In this post, I’m going to address two assumptions that are common in the world of martial arts:
(1) That a black belt rank or a high rank equates to a high level of skill.
(2) That having studied martial arts for “x years” means that the practitioner is highly skilled.
Both of these assumptions/statements can be rather dubious.
Let’s start with the issue of rank. It is my opinion that rank has been abused and corrupted to the point where it has become meaningless. Simply put, too many people are chasing after rank rather than focusing on the acquisition and perfection of martial skill. It is generally accepted that the modern origins of rank in the martial arts can be attributed to Jigoro Kano, the founder of Judo. Kano was apparently influenced by the western educational system of promoting students from grade to grade (as Japan was going through rapid Westernization during Kano’s lifetime). Besides systematizing various styles of Japanese jiu jitsu into Judo, he also instituted rank in Judo as a way of delineating which students had learned the various aspects of Judo. Kano’s idea had enormous influence on other martial arts styles as other martial arts adopted Kano’s method.
Unfortunately, in my opinion, rank has been corrupted in various ways in the last quarter century. First, it appears that many practitioners have now focused on rank rather than focusing on skill. The commercialization of martial arts does not help. it is common to see various martial arts schools to “guarantee” a black belt in a set period of time, usually for a hefty fee. Secondly, there is the problem of martial arts instructors who have fallen into the trap of surrounding himself/herself with as many black belts as possible and inflating the instructor’s ego in the process. “Oh, look at me….I’ve trained X number of people to black belt. I’m an awesome instructor blah blah blah.”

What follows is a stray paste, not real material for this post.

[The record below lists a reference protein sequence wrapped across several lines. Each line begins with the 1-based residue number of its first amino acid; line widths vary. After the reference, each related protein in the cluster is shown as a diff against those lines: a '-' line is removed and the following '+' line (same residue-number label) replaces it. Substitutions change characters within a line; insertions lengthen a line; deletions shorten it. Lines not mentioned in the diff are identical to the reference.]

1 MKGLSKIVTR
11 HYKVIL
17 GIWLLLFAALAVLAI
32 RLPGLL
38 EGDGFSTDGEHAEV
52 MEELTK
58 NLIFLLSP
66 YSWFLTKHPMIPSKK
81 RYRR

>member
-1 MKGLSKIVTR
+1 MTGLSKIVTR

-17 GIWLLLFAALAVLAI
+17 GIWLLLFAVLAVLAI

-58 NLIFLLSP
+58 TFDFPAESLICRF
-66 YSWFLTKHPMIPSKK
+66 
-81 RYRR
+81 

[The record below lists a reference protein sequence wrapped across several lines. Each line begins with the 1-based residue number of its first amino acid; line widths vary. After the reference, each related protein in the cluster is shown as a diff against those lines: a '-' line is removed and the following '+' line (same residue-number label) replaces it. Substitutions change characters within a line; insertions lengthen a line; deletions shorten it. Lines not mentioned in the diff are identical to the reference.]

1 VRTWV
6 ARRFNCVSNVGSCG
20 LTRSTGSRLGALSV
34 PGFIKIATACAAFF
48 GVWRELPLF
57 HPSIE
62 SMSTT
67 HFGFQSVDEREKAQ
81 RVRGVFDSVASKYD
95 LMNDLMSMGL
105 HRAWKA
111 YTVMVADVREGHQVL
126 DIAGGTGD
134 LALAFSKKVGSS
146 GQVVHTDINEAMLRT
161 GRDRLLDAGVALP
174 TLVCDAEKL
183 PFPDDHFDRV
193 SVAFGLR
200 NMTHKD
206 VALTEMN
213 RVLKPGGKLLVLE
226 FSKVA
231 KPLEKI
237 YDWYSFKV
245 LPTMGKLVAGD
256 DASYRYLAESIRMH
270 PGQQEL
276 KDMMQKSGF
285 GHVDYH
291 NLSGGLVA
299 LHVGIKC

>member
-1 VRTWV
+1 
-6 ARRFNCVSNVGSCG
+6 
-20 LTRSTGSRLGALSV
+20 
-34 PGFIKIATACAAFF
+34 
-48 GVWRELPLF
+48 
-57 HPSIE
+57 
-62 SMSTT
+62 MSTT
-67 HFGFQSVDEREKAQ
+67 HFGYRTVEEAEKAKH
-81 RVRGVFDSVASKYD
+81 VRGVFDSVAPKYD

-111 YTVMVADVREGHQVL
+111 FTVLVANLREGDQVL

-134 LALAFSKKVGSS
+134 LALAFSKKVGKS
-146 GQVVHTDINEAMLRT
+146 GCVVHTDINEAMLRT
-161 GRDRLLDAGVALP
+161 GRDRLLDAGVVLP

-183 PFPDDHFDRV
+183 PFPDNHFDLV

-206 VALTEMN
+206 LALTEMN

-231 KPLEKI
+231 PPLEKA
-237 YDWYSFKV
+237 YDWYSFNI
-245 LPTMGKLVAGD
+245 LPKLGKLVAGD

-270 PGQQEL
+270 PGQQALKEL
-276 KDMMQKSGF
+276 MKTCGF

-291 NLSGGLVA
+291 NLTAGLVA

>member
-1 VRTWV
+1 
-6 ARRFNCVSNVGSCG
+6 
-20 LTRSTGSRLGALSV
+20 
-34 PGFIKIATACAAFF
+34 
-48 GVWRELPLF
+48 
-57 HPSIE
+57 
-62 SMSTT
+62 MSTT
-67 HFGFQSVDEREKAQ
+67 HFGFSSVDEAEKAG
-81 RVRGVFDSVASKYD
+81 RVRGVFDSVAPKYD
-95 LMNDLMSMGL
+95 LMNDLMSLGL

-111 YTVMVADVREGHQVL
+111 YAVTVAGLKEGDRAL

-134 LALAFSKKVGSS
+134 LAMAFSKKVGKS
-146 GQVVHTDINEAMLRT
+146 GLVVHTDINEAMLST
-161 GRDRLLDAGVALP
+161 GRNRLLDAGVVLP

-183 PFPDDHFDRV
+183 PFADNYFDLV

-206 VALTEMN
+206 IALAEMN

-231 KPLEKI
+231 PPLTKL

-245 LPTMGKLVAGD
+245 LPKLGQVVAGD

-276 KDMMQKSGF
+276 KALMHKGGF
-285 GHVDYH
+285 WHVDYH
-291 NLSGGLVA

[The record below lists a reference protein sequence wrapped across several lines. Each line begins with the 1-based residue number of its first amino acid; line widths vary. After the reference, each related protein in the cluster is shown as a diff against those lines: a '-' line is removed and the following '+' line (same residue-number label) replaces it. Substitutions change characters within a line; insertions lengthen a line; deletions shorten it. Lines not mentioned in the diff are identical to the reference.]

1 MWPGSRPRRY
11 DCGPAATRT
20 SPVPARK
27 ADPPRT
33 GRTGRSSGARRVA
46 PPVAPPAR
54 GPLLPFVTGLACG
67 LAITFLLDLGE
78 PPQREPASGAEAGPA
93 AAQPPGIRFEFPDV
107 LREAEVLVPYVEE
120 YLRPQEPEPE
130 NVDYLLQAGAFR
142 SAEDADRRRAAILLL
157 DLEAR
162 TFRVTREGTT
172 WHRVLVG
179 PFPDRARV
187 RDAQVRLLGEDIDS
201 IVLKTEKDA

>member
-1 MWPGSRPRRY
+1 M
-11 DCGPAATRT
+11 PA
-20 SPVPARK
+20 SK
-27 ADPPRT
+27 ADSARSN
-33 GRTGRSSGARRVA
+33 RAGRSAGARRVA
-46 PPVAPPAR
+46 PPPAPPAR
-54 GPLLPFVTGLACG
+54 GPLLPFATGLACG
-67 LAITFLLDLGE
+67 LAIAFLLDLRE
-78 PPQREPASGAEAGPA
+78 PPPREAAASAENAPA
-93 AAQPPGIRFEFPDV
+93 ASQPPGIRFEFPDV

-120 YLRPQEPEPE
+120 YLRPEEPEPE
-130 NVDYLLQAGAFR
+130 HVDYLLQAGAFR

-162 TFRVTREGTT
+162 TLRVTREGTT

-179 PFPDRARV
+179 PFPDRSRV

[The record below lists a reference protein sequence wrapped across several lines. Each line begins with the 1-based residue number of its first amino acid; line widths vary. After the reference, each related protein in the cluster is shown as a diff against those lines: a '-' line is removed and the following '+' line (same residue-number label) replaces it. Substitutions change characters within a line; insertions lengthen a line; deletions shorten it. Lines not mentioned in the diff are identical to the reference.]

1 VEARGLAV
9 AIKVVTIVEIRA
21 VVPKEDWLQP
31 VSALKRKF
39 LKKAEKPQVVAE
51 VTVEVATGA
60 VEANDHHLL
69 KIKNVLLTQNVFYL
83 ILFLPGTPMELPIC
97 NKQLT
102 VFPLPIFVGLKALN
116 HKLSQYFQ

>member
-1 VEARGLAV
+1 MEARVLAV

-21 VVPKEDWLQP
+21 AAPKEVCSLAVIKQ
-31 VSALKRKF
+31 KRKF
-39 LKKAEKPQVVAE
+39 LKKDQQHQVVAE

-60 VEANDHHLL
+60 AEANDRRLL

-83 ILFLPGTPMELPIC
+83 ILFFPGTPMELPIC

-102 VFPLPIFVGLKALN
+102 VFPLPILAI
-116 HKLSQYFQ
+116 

With respect to instructors, the problem is the focus on rank rather than the quality of the students. In my opinion, the best martial arts instructors/grandmasters etc are those who have developed great martial artists among their students, regardless of rank. They are more concerned with helping their students acquire and develop great martial skill. Many of these folks are usually quite honorable when it comes to the issue of rank. Not so for others. I know of one prominent martial artist who has stooped to giving out 4th or 5th degree black belt certificates after meeting them only two or three times. It appears that this person does not want to put in the time to develop great students and is resorting to the instant gratification of surrounding himself with “high ranking” students.